West Virginia running back Kennedy McKoy (right) takes the handoff from Austin Kendall against Oklahoma at Oklahoma Memorial Stadium on October 19, 2019.

West Virginia running back Kennedy McKoy (right) takes the handoff from Austin Kendall against Oklahoma at Oklahoma Memorial Stadium on October 19, 2019.

Entering this season it looked like West Virginia was going to have one of the most intriguing stables of running backs in the entire Big 12.

Now, it is seven weeks into the season and West Virginia not only has the worst rushing attack in the conference, but one of the worst in the entire country.

Entering the year with a running back room of Kennedy McKoy, Leddie Brown, Martell Pettaway and Alec Sinkfield, expectations were high for the Mountaineers’ running game.

In seven games, however, the Mountaineers have run the ball 213 times yet have only managed to gain 617 yards on the ground.

Following Saturday’s loss to Oklahoma, WVU head coach Neal Brown said he is not sure what else they can try to spark the running game.

“We’ve tried about everything,” Brown said. “What happens is, you get 2 or 3 yards per carry but then when you have a negative play, then those 3 yards aren’t good enough. We’ve got to do better.”

Both the 2.9 yards per carry and the 88.1 yards per game averages are well below what an offense looks for in order to be successful. No other Big 12 team even averages less than four yards per carry or less than 150 rushing yards per game.

A year ago, WVU amassed 1,931 rushing yards throughout the season, averaging 4.5 yards per carry and 160.9 yards per game.

Kennedy (802 yards), Pettaway (623) and Brown (446) each rushed for more than 400 yards. Yet, a year later, no single WVU player may hit that mark. McKoy (188) and Brown (184) are not even close to reaching 400 yards on their current paces, Pettaway is expected to redshirt and will not play again this season and Sinkfield, despite starting several games at running back, cannot seem to find carries, toting the ball only 17 times thus far in 2019.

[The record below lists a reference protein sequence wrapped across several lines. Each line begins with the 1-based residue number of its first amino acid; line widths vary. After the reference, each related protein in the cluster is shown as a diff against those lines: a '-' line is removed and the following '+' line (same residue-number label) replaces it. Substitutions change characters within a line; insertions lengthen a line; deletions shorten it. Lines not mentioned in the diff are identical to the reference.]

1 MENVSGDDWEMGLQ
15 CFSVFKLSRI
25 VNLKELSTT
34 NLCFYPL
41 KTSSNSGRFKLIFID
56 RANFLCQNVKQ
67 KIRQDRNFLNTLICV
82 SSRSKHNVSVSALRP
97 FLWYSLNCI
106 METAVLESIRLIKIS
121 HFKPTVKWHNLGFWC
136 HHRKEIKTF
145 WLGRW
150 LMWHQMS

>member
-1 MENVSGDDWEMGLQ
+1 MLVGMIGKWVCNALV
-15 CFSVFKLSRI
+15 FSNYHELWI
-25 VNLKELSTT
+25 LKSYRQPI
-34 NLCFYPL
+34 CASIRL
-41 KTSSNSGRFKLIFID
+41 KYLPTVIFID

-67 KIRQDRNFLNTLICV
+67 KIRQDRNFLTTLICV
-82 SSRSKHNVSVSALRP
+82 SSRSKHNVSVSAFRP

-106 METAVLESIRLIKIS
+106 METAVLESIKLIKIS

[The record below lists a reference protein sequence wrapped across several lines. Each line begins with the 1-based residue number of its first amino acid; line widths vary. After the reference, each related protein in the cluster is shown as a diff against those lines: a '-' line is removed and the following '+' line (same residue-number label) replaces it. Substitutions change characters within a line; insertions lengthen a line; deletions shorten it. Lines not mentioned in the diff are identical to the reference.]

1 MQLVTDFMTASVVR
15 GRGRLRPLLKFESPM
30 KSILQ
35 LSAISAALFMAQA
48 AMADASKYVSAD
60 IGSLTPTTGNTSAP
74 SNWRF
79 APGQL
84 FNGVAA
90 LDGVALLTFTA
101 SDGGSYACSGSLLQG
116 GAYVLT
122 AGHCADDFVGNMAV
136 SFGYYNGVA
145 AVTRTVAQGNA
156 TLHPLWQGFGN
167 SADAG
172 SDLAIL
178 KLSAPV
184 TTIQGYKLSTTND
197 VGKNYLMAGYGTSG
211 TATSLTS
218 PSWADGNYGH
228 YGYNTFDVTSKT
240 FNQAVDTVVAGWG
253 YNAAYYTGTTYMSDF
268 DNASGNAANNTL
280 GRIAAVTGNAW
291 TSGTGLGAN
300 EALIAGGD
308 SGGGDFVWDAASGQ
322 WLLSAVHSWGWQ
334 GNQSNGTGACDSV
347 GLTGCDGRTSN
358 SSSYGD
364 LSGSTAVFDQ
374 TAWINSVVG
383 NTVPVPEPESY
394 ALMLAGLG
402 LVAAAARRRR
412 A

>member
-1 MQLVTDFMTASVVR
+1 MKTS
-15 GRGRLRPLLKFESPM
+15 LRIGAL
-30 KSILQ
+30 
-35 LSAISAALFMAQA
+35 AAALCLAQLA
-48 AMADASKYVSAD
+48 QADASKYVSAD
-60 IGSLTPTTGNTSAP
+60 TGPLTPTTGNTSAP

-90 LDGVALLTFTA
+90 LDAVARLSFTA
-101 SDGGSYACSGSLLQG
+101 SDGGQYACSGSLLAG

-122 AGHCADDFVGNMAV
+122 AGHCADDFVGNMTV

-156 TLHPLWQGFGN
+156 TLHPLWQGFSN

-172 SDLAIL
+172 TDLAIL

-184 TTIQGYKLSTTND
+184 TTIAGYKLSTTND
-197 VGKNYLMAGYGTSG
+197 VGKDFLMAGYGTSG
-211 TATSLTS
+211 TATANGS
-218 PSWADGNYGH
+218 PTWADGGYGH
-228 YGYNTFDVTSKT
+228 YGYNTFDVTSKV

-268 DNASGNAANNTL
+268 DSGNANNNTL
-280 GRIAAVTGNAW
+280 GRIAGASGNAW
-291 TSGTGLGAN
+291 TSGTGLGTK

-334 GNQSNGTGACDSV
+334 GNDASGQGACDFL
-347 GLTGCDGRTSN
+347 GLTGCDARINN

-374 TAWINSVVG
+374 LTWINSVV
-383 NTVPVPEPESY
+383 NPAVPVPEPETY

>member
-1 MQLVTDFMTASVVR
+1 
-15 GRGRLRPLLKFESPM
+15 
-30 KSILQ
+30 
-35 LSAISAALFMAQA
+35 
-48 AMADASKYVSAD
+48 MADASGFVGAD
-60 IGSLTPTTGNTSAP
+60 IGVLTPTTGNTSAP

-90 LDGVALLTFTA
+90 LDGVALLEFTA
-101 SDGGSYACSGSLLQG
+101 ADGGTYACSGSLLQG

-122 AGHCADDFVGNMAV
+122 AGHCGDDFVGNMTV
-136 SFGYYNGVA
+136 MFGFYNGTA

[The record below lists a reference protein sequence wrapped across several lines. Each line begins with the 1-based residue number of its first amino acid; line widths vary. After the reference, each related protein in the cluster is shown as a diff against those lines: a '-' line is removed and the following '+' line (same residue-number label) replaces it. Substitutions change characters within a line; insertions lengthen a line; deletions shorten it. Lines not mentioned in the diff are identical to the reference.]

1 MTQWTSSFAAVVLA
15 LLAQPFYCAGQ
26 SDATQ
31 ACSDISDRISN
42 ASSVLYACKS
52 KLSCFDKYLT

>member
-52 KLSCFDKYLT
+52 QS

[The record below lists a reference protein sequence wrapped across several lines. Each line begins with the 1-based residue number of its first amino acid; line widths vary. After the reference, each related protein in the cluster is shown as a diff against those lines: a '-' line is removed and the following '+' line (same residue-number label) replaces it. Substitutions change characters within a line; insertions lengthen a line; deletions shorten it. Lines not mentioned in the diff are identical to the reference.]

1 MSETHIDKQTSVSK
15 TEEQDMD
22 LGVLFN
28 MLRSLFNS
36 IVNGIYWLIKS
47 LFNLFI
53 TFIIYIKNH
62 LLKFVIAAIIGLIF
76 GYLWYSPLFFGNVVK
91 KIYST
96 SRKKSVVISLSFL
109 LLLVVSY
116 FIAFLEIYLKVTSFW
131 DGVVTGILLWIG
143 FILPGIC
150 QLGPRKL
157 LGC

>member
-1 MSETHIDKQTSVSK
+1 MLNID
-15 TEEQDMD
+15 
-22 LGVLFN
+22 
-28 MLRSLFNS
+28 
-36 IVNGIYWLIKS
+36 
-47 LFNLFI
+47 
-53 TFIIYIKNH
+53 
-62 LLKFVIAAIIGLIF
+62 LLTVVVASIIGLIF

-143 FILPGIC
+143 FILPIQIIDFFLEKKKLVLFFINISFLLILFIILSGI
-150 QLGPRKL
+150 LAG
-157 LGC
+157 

Additionally, WVU’s ineptitude running the ball has held the entire offense back all season long. When the running game has been successful in 2019 is when the team has had its best offensive performances. On the flip side, games in which the running game has struggled have been disastrous for the WVU offense.

Against the NC State Wolfpack, West Virginia ran for 173 yards on 28 carries, a 6.2 yard per carry average. The offense also had its best output that game, scoring a season-high 44 points. In the games against Kansas (192 yards, 4.0 average) and Texas (96 yards, 4.2 average), the offense also performed well, scoring 29 and 31 points, respectively.

WVU’s worst performances have come when it failed to move the ball on the ground. Against James Madison (34 yards, 1.4 average) the team scored 20 points, against Missouri (30 yards, 0.9 average) seven points and against Iowa State (41 yards, 1.5 average) and Oklahoma (51 yards, 1.7 average) the Mountaineers only mustered 14 points in each game.

Brown said he expects the running game to improve as they approach the end of the season, but he does not think it will end up being a strength of the team this year.

“I think we will be better finishing the year, but it’s not going to be a position of strength until our guys get older and we’re able to make some personnel changes.”

With a 3-4 record and only five games left in the season, West Virginia’s ability to jump start the running game may very well determine where this team ends up at the end of the year and if it can make it to a bowl game.